“Thus, like digitalis leaf, medical marijuana may offer some clinical benefit but also poses risk,” he added.
“Count me skeptical with regard to medical marijuana.”
But cautious, careful doctors aren’t likely to sway many pro-pot patients to drop their cannabis routines.
For some cancer survivors like Dorry Clay, the availability of medical marijuana is a sacred freedom.
The federal blockade on research, she argues, must end to stop unnecessary suffering among people like her.
“With this pain, this is a human rights issue,” said Clay, who obtained a medical cannabis license last November in Connecticut. To reduce her neuropathy, she munches edibles, vapes marijuana or swallows cannabinoid pills.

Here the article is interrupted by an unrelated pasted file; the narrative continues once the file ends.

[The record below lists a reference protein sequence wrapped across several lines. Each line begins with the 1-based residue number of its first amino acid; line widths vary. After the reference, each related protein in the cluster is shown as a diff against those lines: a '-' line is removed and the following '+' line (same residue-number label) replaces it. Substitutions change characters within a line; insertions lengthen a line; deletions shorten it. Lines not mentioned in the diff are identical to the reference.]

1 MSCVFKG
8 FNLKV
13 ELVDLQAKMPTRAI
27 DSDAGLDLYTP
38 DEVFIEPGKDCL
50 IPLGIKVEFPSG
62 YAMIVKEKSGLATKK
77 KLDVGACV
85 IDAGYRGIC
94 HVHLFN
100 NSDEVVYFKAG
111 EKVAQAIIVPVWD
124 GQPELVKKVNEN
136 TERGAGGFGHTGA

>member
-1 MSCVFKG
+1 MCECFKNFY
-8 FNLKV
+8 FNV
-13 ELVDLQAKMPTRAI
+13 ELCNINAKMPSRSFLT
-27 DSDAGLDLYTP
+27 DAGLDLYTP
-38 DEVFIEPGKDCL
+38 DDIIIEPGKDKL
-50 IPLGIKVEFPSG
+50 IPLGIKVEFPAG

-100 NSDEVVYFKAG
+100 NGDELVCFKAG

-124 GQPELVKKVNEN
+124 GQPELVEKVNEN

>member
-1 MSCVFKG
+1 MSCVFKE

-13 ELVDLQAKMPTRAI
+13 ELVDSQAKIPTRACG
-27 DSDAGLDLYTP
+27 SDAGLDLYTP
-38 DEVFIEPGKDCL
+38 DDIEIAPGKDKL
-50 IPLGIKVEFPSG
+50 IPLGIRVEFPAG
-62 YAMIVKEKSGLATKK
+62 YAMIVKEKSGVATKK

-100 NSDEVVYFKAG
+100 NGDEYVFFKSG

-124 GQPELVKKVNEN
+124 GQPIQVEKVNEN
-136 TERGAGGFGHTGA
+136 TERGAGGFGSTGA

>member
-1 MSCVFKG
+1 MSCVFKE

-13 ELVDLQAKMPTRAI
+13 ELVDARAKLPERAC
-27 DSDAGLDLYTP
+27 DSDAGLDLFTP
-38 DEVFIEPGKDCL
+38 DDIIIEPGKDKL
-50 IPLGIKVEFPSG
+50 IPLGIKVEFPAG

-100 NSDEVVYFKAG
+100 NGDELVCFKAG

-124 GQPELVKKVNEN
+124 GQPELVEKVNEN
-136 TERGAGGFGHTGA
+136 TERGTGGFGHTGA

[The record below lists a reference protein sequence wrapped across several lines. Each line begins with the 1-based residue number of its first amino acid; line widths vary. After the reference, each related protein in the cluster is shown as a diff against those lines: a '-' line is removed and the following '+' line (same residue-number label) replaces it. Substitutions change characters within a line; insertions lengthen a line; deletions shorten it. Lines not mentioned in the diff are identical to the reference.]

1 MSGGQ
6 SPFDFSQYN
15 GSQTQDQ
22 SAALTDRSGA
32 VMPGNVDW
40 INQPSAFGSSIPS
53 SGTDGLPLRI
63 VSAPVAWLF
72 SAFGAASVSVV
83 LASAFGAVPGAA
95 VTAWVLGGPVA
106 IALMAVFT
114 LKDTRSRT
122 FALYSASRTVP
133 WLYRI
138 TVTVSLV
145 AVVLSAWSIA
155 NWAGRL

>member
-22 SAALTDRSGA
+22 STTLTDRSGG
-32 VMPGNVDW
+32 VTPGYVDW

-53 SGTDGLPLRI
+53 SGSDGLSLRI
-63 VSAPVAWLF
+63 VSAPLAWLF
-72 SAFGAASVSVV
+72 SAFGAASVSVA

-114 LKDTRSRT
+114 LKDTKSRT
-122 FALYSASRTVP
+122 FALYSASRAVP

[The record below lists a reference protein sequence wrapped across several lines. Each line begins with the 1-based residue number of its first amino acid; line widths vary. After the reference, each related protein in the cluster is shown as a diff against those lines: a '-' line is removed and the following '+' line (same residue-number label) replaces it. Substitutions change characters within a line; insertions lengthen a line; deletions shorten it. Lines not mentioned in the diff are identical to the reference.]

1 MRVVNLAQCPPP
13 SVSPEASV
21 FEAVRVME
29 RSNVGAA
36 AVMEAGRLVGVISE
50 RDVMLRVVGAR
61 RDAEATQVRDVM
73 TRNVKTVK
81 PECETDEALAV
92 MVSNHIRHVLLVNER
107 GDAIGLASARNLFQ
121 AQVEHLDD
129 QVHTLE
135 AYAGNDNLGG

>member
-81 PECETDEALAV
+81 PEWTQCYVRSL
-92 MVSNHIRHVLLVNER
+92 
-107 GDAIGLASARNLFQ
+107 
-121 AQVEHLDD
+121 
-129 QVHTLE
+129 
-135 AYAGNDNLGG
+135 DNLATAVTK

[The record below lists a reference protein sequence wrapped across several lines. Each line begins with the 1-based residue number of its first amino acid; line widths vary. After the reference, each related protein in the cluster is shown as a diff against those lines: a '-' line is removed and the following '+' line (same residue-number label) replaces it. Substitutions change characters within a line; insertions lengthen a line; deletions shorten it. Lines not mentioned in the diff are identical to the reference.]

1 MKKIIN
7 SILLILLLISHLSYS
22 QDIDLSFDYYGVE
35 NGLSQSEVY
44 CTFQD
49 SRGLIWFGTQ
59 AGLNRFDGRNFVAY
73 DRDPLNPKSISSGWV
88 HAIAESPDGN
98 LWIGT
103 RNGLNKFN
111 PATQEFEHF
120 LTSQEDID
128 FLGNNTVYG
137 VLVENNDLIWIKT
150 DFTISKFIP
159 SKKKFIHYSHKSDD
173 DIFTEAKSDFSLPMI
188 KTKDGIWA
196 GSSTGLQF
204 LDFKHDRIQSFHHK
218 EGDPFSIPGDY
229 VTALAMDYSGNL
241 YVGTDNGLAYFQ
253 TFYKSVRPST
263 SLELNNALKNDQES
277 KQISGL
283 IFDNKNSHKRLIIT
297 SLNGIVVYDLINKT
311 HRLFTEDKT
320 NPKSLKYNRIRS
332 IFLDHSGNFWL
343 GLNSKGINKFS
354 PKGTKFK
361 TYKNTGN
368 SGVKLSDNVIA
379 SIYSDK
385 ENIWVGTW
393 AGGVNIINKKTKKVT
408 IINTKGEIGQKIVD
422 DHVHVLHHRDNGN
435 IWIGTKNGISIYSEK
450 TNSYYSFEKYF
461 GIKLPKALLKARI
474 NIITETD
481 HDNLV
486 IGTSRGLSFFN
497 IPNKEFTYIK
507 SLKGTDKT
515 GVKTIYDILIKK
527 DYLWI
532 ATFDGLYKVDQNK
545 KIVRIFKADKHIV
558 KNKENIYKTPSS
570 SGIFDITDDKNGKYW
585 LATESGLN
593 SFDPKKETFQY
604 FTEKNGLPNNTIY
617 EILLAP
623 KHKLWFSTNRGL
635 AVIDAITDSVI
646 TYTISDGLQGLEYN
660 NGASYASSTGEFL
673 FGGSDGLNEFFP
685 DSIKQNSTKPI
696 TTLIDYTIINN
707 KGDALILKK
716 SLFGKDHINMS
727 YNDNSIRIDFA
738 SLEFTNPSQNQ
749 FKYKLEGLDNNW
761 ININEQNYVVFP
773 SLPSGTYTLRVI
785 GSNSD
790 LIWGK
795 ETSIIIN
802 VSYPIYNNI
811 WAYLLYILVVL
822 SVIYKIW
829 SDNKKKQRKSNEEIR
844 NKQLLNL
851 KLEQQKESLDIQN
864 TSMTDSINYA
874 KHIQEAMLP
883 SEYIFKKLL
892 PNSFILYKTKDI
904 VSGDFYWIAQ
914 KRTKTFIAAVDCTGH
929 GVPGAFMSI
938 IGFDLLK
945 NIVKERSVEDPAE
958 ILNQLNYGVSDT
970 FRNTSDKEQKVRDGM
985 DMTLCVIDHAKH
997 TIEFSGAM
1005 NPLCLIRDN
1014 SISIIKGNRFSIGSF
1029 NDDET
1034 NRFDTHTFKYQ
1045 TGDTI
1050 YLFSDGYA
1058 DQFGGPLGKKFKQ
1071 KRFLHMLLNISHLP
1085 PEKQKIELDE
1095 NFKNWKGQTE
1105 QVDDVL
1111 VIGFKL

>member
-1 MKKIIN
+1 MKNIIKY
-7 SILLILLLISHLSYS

“The futility of trying to survive in this country while you have a debilitating medical condition, it’s very mean,” she said. “It would be great if it could be legal, if people could stop flipping out, so it could be studied. A person could have a tiny bit of this and they might relax and get through the day and not cry. That’s all.”
Bill Briggs is a former Fred Hutch News Service staff writer. Follow him at @writerdude. Previously, he was a contributing writer for NBCNews.com and TODAY.com, covering breaking news, health and the military. Prior, he was a staff writer for The Denver Post, part of the newspaper's team that earned the Pulitzer Prize for coverage of the Columbine High School massacre. He has authored two books, including "The Third Miracle: an Ordinary Man, a medical Mystery, and a Trial of Faith."